J Cancer 2021; 12(19):5864-5873. doi:10.7150/jca.61068 This issue Cite

Research Paper

Prognostic Value of Preoperative Albumin-to-Fibrinogen Ratio in Patients with Bladder Cancer

Shuai Li1,2#, Di Zhang1,2#, Song Zeng1,2, Tianjun Wu1,2, Yicun Wang1,2, He Zhang1,2, Biao Wang1,2 Corresponding address, Xiaopeng Hu1,2 Corresponding address

1. Department of Urology, Beijing Chao-Yang Hospital, Capital Medical University, Beijing, China.
2. Institute of Urology, Capital Medical University, Beijing, China.
#These authors equally contributed to this work and should be regarded as co-first authors.

Citation:
Li S, Zhang D, Zeng S, Wu T, Wang Y, Zhang H, Wang B, Hu X. Prognostic Value of Preoperative Albumin-to-Fibrinogen Ratio in Patients with Bladder Cancer. J Cancer 2021; 12(19):5864-5873. doi:10.7150/jca.61068. https://www.jcancer.org/v12p5864.htm
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Abstract

Graphic abstract

Background: Both nutritional status and coagulation function are closely associated with prognosis in patients with bladder cancer (BC). This study aimed to investigate the prognostic value of albumin-to-fibrinogen ratio (AFR) for BC patients underwent radical cystectomy (RC) or transurethral resection of bladder tumor (TURBT), and develop predictive nomograms based on AFR.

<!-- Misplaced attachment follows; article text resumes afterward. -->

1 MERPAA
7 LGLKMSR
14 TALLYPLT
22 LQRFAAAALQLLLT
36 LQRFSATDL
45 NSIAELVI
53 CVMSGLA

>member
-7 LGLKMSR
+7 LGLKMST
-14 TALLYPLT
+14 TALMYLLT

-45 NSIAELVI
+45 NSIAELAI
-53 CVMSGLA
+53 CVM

Methods: We retrospectively collected medical records of 358 BC patients who underwent RC or TURBT between January 2012 and December 2018. The whole cohort was divided into the training (215 patients, 60.06%) and validation cohorts (143 patients, 39.94%) based on surgery dates. The training cohort was applied to select characteristics and construct nomograms, while the validation cohort was used to verify the nomograms independently. Endpoints of the current study included overall survival (OS), disease-specific survival (DSS) and disease-free survival (DFS). Prognostic values of AFR and other characteristics were evaluated using univariate and multivariate Cox regression analyses and compared using the concordance-index (C-index). Nomograms for OS, DSS and DFS were constructed based on both-directional stepwise Cox proportional hazards regression analysis and evaluated by the receiver operating characteristic (ROC) curve, the C-index and calibration plot.